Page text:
As I have mentioned before, this website serves the purpose of equipping and empowering worship leaders, theologically and in praxis. Often I attempt to synthesize theology and praxis (such as I did here) in a single article. Sometimes, however, the focus is on theology or praxis. In the case of theology, my desire is to introduce worship leaders to some of the best, modern scholarship on worship and liturgy. Today I offer another book review for this purpose.
Liturgical Theology: The Church as Worshiping Community
Simon Chan (Ph.D., Cambridge) serves as Earnest Lau Professor of Systematic Theology at Trinity Theological College in Singapore. His book Liturgical Theology: The Church as Worshiping Community (IVP, 2006) has garnered attention across numerous evangelical circles. As part of the Assembly of God church, Dr. Chan capably speaks to numerous denominations that have been influenced by Pentecostal and Charismatic streams of the Christian faith.
Broken into two parts, Liturgical Theology features Foundations (Theology) and Practice. Dr. Chan does not leave the reader with a well-articulated theology, but includes historical and practical liturgical examples supported by his foundations. Many approaches to liturgical study begin with a survey of the historical development of liturgy. Being a systematic theologian, however, Dr. Chan offers evangelicals a new and challenging approach, that of articulating an ecclesiology.
The Ontology of the Church
Within the introduction, Dr. Chan, while supporting his position by referencing several other evangelical scholars, posits that evangelicals have a severe deficit in their ecclesiology. He then presents his own ecclesiology in Chapter 1, “The Ontology of the Church”. This is the starting point of Dr.
Chan’s work, and one that cannot be overlooked. Since evangelicals have all but neglected a liturgical approach to their spirituality, our starting point may not be a historical one, but rather one of identity.
Dr. Chan does brilliant work defining his ontology with Scripture and supporting his Scriptural interpretations with historical understanding. He beings by noting that “the church broadly conceived as the covenant people of God is seen as a means to fulfilling God’s original purpose in creation.” Taking a nonsupersessionist position, Chan explores the relationship between the Church and Israel. With Christ as the head of the Church, we are the body of Christ and have become the presence of Christ on earth.
Exploring the role of the Spirit in the Church, Dr. Chan notes that we are in the era of the Spirit. From here he explains how the Church understands her mission when she understands herself as worshiping community and the body of Christ:
“The mission of the church could be summed up as nothing but the mission of the Spirit. The church’s very existence could be described as the Spirit’s constantly pushing the body of Christ forward toward the parousia, the final fulfillment…The essential nature of mission is for the church to be the body of Christ…To say ‘The church is the body of Christ: means that Christ as embodied is available to the world… The church’s primary mission, then, is to be itself, which is to be “Christ” for the world.”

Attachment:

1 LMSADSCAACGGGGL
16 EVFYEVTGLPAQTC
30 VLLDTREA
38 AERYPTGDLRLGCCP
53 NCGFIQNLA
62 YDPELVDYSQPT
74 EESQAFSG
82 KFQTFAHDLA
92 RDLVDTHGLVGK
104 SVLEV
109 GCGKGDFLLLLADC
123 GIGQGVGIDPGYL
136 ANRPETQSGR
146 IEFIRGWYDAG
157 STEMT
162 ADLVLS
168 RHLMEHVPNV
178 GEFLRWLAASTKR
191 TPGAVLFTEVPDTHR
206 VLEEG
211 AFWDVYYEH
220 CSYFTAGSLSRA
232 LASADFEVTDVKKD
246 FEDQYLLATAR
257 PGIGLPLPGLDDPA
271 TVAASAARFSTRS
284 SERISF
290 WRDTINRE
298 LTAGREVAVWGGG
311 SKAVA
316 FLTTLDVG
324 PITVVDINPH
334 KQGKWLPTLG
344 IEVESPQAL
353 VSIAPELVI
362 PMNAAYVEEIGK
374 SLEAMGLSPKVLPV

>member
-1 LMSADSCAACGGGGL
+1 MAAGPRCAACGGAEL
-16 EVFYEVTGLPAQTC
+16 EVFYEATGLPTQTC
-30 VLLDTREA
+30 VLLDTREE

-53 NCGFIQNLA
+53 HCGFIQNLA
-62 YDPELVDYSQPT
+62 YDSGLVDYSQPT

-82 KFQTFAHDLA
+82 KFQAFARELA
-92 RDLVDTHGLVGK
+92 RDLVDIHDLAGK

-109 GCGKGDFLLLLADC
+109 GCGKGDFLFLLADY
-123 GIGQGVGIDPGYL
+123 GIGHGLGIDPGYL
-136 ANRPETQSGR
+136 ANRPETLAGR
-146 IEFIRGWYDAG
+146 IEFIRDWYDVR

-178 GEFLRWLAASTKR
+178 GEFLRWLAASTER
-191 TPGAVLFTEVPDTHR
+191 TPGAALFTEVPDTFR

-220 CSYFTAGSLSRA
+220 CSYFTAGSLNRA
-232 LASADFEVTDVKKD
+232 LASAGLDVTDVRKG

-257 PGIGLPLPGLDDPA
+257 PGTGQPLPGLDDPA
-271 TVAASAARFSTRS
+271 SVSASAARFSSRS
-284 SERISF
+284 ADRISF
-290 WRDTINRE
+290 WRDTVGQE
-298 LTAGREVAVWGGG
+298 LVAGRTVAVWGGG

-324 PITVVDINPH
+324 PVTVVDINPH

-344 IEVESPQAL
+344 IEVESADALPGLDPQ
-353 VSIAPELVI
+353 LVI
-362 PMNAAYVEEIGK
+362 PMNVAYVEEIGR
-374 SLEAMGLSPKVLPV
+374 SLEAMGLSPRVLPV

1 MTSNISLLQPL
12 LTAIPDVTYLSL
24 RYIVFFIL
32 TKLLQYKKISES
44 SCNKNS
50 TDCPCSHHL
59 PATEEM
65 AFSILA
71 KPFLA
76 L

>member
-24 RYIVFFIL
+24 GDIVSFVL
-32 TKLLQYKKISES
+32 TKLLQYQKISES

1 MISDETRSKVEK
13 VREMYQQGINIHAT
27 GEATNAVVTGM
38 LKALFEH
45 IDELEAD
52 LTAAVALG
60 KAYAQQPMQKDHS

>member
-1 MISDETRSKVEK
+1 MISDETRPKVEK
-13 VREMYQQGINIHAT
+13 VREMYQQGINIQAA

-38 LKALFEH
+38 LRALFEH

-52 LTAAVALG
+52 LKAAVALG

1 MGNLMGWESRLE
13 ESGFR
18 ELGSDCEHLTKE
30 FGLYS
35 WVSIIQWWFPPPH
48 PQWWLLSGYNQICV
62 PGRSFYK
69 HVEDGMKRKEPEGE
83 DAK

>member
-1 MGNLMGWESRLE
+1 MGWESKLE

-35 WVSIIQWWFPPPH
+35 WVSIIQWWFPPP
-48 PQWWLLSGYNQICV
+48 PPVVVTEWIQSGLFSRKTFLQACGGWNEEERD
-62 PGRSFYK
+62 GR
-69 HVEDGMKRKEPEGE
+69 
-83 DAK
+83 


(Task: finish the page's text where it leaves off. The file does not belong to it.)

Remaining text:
From the ontology of the Church, Dr. Chan moves through “The Worship of the Church”, “The Shape of the Liturgy”, and “The Liturgy As Ecclesial Practice”. The key to his transitions, however, remains in chapter one and his ontology of the Church. In encouraging evangelicals to develop a sound, holistic ecclesiology, Dr. Chan is then able to move towards a sound theology of worship and sound ecclesiastical practice.
Applying Liturgical Theology
What does this mean for pastors and worship leaders? By beginning with ecclesiology, Dr. Chan suggests that this is the starting point for worship and ecclesiastical practice, of which he proposes a liturgical practice consisting of catechism and the Sunday liturgy. The challenge offered by Dr. Chan is, Can you articulate an ecclesiology? So many evangelicals are pursuing relevance, the new fad, or drawing from entertainment sources such as Jimmy Fallon, rather than turning to the Scriptures and understanding the nature of the church.
Admittedly, ecclesiology may not be the most appropriate starting point for denominations with a history of liturgy, such as Roman Catholicism, Orthodox, Anglicans, or Lutherans. Their liturgies have developed over time and reflect their understanding of self as the church. Evangelicals, including local pastors, however, must understand the nature of the Church and what that means for worship and praxis. This is what Dr. Chan performs and presents so well in Liturgical Theology.
If you are looking to understand worship and church practices, begin with this book. His starting point of ecclesiology will radically alter your approach to worship leading and serving the Church.
Jason Palmer is the Editor of TalkingWorship.com. Jason has a Bachelor of Science in Ministry with a Worship Arts Major and Music Minor. He has lead worship for evangelical churches for 7 years and desires to see worship leaders become confident in their calling.